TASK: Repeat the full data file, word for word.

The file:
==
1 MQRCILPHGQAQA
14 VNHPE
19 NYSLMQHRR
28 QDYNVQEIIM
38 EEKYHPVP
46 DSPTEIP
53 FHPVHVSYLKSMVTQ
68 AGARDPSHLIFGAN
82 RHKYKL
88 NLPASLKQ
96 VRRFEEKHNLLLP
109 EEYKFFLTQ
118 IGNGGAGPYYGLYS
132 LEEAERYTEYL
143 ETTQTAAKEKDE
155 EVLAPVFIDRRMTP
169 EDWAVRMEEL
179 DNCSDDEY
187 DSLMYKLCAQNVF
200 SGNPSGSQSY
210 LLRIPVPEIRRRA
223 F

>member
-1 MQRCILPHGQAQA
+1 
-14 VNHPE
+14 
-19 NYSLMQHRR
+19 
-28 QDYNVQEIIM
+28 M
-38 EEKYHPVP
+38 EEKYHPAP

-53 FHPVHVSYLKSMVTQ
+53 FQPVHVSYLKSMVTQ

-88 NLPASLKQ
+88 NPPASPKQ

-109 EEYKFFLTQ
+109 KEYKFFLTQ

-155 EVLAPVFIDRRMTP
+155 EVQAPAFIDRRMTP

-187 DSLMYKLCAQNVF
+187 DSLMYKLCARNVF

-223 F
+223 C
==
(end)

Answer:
1 MQRCILPHGQAQA
14 VNHPE
19 NYSLMQHRR
28 QDYNVQEIIM
38 EEKYHPVP
46 DSPTEIP
53 FHPVHVSYLKSMVTQ
68 AGARDPSHLIFGAN
82 RHKYKL
88 NLPASLKQ
96 VRRFEEKHNLLLP
109 EEYKFFLTQ
118 IGNGGAGPYYGLYS
132 LEEAERYTEYL
143 ETTQTAAKEKDE
155 EVLAPVFIDRRMTP
169 EDWAVRMEEL
179 DNCSDDEY
187 DSLMYKLCAQNVF
200 SGNPSGSQSY
210 LLRIPVPEIRRRA
223 F

>member
-1 MQRCILPHGQAQA
+1 
-14 VNHPE
+14 
-19 NYSLMQHRR
+19 
-28 QDYNVQEIIM
+28 M
-38 EEKYHPVP
+38 EEKYHPAP

-53 FHPVHVSYLKSMVTQ
+53 FQPVHVSYLKSMVTQ

-88 NLPASLKQ
+88 NPPASPKQ

-109 EEYKFFLTQ
+109 KEYKFFLTQ

-155 EVLAPVFIDRRMTP
+155 EVQAPAFIDRRMTP

-187 DSLMYKLCAQNVF
+187 DSLMYKLCARNVF

-223 F
+223 C